Enums

Enums allow us to define a set of named numeric constants. An enum can be defined using the enum keyword.

enum Direction {
    Up = 1,
    Down,
    Left,
    Right
}

The body of an enum consists of zero or more enum members. Enum members have numeric value associated with them and can be either constant or computed. An enum member is considered constant if:

  • It does not have an initializer and the preceding enum member was constant. In this case the value of the current enum member will be the value of the preceding enum member plus one. One exception to this rule is the first element on an enum. If it does not have initializer it is assigned the value 0.
  • The enum member is initialized with a constant enum expression. A constant enum expression is a subset of TypeScript expressions that can be fully evaluated at compile time. An expression is a constant enum expression if it is either:
    • numeric literal
    • reference to previously defined constant enum member (it can be defined in different enum). If member is defined in the same enum it can be referenced using unqualified name.
    • parenthesized constant enum expression
    • +, -, ~ unary operators applied to constant enum expression
    • +, -, *, /, %, <<, >>, >>>, &, |, ^ binary operators with constant enum expressions as operands It is a compile time error for constant enum expressions to be evaluated to NaN or Infinity.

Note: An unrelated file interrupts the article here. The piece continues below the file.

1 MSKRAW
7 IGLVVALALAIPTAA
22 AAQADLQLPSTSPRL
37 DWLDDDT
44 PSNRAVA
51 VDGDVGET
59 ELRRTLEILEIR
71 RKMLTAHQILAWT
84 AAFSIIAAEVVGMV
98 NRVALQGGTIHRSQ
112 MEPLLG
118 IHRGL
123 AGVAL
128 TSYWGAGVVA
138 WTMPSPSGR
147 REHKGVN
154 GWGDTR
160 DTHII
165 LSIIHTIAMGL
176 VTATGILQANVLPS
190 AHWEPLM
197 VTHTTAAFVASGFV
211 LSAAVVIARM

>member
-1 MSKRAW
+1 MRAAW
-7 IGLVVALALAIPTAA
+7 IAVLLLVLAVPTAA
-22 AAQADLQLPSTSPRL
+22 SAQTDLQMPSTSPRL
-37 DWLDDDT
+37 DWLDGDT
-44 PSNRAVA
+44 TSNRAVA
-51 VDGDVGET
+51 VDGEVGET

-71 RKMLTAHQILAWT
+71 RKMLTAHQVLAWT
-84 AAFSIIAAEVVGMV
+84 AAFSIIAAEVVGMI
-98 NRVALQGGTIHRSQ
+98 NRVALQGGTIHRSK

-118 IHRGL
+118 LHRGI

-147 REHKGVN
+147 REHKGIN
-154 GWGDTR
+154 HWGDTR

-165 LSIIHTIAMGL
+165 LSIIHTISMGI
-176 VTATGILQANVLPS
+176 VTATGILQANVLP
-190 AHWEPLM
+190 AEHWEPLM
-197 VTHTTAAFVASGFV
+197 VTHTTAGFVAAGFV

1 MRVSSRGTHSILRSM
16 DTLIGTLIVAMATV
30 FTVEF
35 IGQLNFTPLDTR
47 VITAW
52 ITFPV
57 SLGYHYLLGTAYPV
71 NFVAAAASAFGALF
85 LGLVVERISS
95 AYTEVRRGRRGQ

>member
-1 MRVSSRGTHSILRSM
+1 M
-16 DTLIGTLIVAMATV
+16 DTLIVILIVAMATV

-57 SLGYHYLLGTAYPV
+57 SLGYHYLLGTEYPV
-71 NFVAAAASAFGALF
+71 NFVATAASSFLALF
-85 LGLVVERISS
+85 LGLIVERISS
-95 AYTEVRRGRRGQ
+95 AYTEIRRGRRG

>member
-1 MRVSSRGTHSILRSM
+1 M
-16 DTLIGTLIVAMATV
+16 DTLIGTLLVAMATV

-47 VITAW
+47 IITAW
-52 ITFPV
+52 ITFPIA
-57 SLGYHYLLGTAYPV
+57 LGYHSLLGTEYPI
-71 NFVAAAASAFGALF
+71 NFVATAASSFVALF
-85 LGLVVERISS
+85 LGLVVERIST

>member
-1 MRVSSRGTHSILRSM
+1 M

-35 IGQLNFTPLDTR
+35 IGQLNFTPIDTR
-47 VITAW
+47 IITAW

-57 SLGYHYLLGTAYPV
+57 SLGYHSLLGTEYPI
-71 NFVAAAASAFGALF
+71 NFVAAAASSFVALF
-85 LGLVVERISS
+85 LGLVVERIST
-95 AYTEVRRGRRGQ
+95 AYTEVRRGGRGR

In all other cases enum member is considered computed.

enum FileAccess {
    // constant members
    None,
    Read    = 1 << 1,
    Write   = 1 << 2,
    ReadWrite  = Read | Write,
    // computed member
    G = "123".length
}

Enums are real objects that exist at runtime. One reason is the ability to maintain a reverse mapping from enum values to enum names.

enum Enum {
    A
}
let a = Enum.A;
let nameOfA = Enum[Enum.A]; // "A"

is compiled to:

var Enum;
(function (Enum) {
    Enum[Enum["A"] = 0] = "A";
})(Enum || (Enum = {}));
var a = Enum.A;
var nameOfA = Enum[Enum.A]; // "A"

In generated code an enum is compiled into an object that stores both forward (name -> value) and reverse (value -> name) mappings. References to enum members are always emitted as property accesses and never inlined. In lots of cases this is a perfectly valid solution. However sometimes requirements are tighter. To avoid paying the cost of extra generated code and additional indirection when accessing enum values it is possible to use const enums. Const enums are defined using the const modifier that precedes the enum keyword.

const enum Enum {
    A = 1,
    B = A * 2
}

Const enums can only use constant enum expressions and unlike regular enums they are completely removed during compilation. Const enum members are inlined at use sites. This is possible since const enums cannot have computed members.

const enum Directions {
    Up,
    Down,
    Left,
    Right
}

let directions = [Directions.Up, Directions.Down, Directions.Left, Directions.Right]

in generated code will become

var directions = [0 /* Up */, 1 /* Down */, 2 /* Left */, 3 /* Right */];

Ambient enums

Ambient enums are used to describe the shape of already existing enum types.

declare enum Enum {
    A = 1,
    B,
    C = 2
}

One important difference between ambient and non-ambient enums is that, in regular enums, members that don’t have an initializer are considered constant members. For non-const ambient enums member that does not have initializer is considered computed.